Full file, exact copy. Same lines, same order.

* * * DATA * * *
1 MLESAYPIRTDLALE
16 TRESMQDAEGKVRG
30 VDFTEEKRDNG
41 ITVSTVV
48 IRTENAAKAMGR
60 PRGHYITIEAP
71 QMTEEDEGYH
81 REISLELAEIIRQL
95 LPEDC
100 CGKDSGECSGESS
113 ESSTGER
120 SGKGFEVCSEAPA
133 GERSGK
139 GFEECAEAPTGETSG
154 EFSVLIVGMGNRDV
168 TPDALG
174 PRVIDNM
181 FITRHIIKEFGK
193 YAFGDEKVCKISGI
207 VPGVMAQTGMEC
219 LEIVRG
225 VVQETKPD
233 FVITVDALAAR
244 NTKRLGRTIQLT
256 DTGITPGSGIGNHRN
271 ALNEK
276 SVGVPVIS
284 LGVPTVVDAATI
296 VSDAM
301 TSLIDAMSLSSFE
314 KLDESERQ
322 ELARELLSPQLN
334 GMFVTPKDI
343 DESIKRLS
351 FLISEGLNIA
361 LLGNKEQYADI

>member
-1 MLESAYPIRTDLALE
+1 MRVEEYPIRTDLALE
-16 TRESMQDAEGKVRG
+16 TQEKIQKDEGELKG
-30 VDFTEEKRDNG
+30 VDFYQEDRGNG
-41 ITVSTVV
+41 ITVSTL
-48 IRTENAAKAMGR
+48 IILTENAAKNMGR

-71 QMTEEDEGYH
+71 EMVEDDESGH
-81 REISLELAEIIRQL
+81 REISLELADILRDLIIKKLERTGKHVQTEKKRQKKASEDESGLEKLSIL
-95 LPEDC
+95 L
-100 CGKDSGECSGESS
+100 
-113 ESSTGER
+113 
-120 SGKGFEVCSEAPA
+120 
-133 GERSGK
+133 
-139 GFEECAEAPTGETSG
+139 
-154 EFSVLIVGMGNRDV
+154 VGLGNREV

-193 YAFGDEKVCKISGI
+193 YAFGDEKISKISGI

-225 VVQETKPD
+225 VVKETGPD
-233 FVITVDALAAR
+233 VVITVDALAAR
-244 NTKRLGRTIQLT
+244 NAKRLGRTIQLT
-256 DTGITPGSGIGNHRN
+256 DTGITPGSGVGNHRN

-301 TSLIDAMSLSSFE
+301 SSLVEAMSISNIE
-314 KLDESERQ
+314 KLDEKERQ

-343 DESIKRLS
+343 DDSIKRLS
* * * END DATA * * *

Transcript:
1 MLESAYPIRTDLALE
16 TRESMQDAEGKVRG
30 VDFTEEKRDNG
41 ITVSTVV
48 IRTENAAKAMGR
60 PRGHYITIEAP
71 QMTEEDEGYH
81 REISLELAEIIRQL
95 LPEDC
100 CGKDSGECSGESS
113 ESSTGER
120 SGKGFEVCSEAPA
133 GERSGK
139 GFEECAEAPTGETSG
154 EFSVLIVGMGNRDV
168 TPDALG
174 PRVIDNM
181 FITRHIIKEFGK
193 YAFGDEKVCKISGI
207 VPGVMAQTGMEC
219 LEIVRG
225 VVQETKPD
233 FVITVDALAAR
244 NTKRLGRTIQLT
256 DTGITPGSGIGNHRN
271 ALNEK
276 SVGVPVIS
284 LGVPTVVDAATI
296 VSDAM
301 TSLIDAMSLSSFE
314 KLDESERQ
322 ELARELLSPQLN
334 GMFVTPKDI
343 DESIKRLS
351 FLISEGLNIA
361 LLGNKEQYADI

>member
-1 MLESAYPIRTDLALE
+1 MRVEEYPIRTDLALE
-16 TRESMQDAEGKVRG
+16 TQEKIQKDEGELKG
-30 VDFTEEKRDNG
+30 VDFYQEDRGNG
-41 ITVSTVV
+41 ITVSTL
-48 IRTENAAKAMGR
+48 IILTENAAKNMGR

-71 QMTEEDEGYH
+71 EMVEDDESGH
-81 REISLELAEIIRQL
+81 REISLELADILRDLIIKKLERTGKHVQTEKKRQKKASEDESGLEKLSIL
-95 LPEDC
+95 L
-100 CGKDSGECSGESS
+100 
-113 ESSTGER
+113 
-120 SGKGFEVCSEAPA
+120 
-133 GERSGK
+133 
-139 GFEECAEAPTGETSG
+139 
-154 EFSVLIVGMGNRDV
+154 VGLGNREV

-193 YAFGDEKVCKISGI
+193 YAFGDEKISKISGI

-225 VVQETKPD
+225 VVKETGPD
-233 FVITVDALAAR
+233 VVITVDALAAR
-244 NTKRLGRTIQLT
+244 NAKRLGRTIQLT
-256 DTGITPGSGIGNHRN
+256 DTGITPGSGVGNHRN

-301 TSLIDAMSLSSFE
+301 SSLVEAMSISNIE
-314 KLDESERQ
+314 KLDEKERQ

-343 DESIKRLS
+343 DDSIKRLS